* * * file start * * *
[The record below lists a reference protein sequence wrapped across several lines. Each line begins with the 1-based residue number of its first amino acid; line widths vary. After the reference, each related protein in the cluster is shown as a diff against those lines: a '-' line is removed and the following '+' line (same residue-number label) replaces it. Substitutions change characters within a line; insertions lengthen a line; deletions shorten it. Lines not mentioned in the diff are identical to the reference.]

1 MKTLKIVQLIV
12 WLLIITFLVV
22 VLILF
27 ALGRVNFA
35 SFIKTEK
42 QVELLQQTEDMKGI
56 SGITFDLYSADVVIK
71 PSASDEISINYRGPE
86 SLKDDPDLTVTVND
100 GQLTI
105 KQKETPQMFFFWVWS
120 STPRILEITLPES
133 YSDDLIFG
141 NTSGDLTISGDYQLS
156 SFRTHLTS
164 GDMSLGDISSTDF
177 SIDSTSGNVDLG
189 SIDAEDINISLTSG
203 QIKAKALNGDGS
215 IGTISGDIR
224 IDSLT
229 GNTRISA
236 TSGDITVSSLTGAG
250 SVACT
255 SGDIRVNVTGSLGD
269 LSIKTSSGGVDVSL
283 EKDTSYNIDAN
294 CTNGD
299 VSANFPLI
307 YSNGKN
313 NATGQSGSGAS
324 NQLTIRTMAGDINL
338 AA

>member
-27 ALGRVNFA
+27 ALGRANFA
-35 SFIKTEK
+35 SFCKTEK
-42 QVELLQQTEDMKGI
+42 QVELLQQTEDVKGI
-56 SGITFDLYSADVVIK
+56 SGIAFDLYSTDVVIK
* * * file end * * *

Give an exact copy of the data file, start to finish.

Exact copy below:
[The record below lists a reference protein sequence wrapped across several lines. Each line begins with the 1-based residue number of its first amino acid; line widths vary. After the reference, each related protein in the cluster is shown as a diff against those lines: a '-' line is removed and the following '+' line (same residue-number label) replaces it. Substitutions change characters within a line; insertions lengthen a line; deletions shorten it. Lines not mentioned in the diff are identical to the reference.]

1 MKTLKIVQLIV
12 WLLIITFLVV
22 VLILF
27 ALGRVNFA
35 SFIKTEK
42 QVELLQQTEDMKGI
56 SGITFDLYSADVVIK
71 PSASDEISINYRGPE
86 SLKDDPDLTVTVND
100 GQLTI
105 KQKETPQMFFFWVWS
120 STPRILEITLPES
133 YSDDLIFG
141 NTSGDLTISGDYQLS
156 SFRTHLTS
164 GDMSLGDISSTDF
177 SIDSTSGNVDLG
189 SIDAEDINISLTSG
203 QIKAKALNGDGS
215 IGTISGDIR
224 IDSLT
229 GNTRISA
236 TSGDITVSSLTGAG
250 SVACT
255 SGDIRVNVTGSLGD
269 LSIKTSSGGVDVSL
283 EKDTSYNIDAN
294 CTNGD
299 VSANFPLI
307 YSNGKN
313 NATGQSGSGAS
324 NQLTIRTMAGDINL
338 AA

>member
-27 ALGRVNFA
+27 ALGRANFA
-35 SFIKTEK
+35 SFCKTEK
-42 QVELLQQTEDMKGI
+42 QVELLQQTEDVKGI
-56 SGITFDLYSADVVIK
+56 SGIAFDLYSTDVVIK